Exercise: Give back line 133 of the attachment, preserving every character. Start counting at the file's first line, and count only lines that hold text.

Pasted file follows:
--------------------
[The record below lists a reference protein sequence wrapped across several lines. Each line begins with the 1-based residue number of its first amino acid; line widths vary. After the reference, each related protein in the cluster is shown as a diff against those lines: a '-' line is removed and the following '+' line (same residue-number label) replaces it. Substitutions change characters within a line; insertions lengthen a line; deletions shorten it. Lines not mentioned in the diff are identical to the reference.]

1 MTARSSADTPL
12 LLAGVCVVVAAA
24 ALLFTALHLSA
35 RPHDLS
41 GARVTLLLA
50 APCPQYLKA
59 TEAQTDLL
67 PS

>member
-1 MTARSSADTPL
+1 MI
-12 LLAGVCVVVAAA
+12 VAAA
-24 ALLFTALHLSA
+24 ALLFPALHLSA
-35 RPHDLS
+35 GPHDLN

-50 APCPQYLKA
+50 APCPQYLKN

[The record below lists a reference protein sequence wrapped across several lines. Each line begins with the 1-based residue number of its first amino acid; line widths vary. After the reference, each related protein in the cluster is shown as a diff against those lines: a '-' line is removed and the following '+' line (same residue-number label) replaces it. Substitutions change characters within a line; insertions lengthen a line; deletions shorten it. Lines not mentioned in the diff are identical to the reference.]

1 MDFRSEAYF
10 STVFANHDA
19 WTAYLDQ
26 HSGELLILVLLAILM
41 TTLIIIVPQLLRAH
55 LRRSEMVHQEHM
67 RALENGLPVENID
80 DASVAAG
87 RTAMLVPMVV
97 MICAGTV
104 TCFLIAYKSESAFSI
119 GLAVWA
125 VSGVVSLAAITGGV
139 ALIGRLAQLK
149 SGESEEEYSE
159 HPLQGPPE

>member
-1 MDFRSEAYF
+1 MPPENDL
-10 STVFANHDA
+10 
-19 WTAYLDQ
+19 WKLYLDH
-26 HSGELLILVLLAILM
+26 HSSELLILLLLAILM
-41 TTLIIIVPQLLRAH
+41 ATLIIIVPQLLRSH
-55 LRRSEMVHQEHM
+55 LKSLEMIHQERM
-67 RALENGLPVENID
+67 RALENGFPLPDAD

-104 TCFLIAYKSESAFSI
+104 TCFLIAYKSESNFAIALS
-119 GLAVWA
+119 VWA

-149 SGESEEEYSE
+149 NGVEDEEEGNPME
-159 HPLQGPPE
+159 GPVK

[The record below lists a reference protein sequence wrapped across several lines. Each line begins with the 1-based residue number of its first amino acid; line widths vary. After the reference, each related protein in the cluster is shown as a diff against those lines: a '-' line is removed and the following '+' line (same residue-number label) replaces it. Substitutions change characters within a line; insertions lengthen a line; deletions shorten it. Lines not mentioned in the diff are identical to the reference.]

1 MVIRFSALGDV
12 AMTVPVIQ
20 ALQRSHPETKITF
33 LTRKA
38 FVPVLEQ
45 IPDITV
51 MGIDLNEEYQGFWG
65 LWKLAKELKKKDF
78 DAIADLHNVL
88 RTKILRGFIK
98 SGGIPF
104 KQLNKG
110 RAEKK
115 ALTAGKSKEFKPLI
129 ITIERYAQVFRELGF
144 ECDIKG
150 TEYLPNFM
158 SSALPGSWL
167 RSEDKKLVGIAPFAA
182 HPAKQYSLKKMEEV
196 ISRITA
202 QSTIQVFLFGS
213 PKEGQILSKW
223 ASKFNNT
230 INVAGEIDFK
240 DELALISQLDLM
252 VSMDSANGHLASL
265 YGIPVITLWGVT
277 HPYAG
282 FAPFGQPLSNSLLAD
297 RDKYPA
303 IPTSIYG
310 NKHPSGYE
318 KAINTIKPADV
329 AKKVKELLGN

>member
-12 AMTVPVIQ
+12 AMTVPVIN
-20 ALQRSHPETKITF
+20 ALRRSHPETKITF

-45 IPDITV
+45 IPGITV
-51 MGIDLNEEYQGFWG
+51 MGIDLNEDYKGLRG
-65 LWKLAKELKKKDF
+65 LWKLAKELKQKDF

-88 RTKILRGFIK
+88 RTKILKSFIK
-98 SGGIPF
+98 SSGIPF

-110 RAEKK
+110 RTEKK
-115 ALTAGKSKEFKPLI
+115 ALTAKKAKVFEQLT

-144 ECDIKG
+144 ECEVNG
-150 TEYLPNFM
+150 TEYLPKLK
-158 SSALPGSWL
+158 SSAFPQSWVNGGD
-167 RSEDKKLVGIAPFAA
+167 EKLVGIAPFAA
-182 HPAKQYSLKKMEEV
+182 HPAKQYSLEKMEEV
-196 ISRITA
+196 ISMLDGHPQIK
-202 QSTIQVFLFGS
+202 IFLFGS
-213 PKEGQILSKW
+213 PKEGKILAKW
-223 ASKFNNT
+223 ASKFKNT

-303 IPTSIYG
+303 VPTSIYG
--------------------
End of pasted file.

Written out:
+223 ASKFKNT